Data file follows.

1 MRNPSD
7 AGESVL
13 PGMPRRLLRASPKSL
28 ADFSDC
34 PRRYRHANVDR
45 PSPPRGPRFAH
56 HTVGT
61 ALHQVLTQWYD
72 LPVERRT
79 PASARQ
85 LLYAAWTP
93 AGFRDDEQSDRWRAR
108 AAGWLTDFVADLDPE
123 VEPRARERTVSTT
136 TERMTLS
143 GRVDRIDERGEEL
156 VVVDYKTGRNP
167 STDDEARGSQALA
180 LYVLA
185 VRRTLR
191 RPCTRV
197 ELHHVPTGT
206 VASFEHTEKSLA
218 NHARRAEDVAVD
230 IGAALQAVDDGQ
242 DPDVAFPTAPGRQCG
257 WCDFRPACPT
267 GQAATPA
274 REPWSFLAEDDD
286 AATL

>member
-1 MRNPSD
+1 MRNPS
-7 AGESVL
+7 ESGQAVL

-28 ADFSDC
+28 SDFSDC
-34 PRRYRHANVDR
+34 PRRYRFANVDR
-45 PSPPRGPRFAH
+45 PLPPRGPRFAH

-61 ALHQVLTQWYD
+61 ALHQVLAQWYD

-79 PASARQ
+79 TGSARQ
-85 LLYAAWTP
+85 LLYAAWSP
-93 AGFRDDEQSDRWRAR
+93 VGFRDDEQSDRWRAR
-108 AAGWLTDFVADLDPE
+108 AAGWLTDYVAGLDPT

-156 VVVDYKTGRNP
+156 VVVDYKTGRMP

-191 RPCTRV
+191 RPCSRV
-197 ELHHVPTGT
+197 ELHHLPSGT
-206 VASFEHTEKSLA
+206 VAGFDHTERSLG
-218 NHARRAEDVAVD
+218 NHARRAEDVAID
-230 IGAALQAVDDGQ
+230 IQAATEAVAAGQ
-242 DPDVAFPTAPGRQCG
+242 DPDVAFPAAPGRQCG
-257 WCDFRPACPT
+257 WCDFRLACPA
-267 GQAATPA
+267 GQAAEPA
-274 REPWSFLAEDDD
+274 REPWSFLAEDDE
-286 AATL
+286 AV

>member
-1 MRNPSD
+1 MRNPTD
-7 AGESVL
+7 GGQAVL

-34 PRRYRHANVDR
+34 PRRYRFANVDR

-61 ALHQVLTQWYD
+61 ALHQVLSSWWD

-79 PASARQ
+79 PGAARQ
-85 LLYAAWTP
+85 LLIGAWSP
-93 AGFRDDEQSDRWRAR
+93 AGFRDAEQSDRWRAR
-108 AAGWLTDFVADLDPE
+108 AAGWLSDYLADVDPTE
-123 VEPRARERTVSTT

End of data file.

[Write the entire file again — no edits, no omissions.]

1 MRNPSD
7 AGESVL
13 PGMPRRLLRASPKSL
28 ADFSDC
34 PRRYRHANVDR
45 PSPPRGPRFAH
56 HTVGT
61 ALHQVLTQWYD
72 LPVERRT
79 PASARQ
85 LLYAAWTP
93 AGFRDDEQSDRWRAR
108 AAGWLTDFVADLDPE
123 VEPRARERTVSTT
136 TERMTLS
143 GRVDRIDERGEEL
156 VVVDYKTGRNP
167 STDDEARGSQALA
180 LYVLA
185 VRRTLR
191 RPCTRV
197 ELHHVPTGT
206 VASFEHTEKSLA
218 NHARRAEDVAVD
230 IGAALQAVDDGQ
242 DPDVAFPTAPGRQCG
257 WCDFRPACPT
267 GQAATPA
274 REPWSFLAEDDD
286 AATL

>member
-1 MRNPSD
+1 MRNPS
-7 AGESVL
+7 ESGQAVL

-28 ADFSDC
+28 SDFSDC
-34 PRRYRHANVDR
+34 PRRYRFANVDR
-45 PSPPRGPRFAH
+45 PLPPRGPRFAH

-61 ALHQVLTQWYD
+61 ALHQVLAQWYD

-79 PASARQ
+79 TGSARQ
-85 LLYAAWTP
+85 LLYAAWSP
-93 AGFRDDEQSDRWRAR
+93 VGFRDDEQSDRWRAR
-108 AAGWLTDFVADLDPE
+108 AAGWLTDYVAGLDPT

-156 VVVDYKTGRNP
+156 VVVDYKTGRMP

-191 RPCTRV
+191 RPCSRV
-197 ELHHVPTGT
+197 ELHHLPSGT
-206 VASFEHTEKSLA
+206 VAGFDHTERSLG
-218 NHARRAEDVAVD
+218 NHARRAEDVAID
-230 IGAALQAVDDGQ
+230 IQAATEAVAAGQ
-242 DPDVAFPTAPGRQCG
+242 DPDVAFPAAPGRQCG
-257 WCDFRPACPT
+257 WCDFRLACPA
-267 GQAATPA
+267 GQAAEPA
-274 REPWSFLAEDDD
+274 REPWSFLAEDDE
-286 AATL
+286 AV

>member
-1 MRNPSD
+1 MRNPTD
-7 AGESVL
+7 GGQAVL

-34 PRRYRHANVDR
+34 PRRYRFANVDR

-61 ALHQVLTQWYD
+61 ALHQVLSSWWD

-79 PASARQ
+79 PGAARQ
-85 LLYAAWTP
+85 LLIGAWSP
-93 AGFRDDEQSDRWRAR
+93 AGFRDAEQSDRWRAR
-108 AAGWLTDFVADLDPE
+108 AAGWLSDYLADVDPTE
-123 VEPRARERTVSTT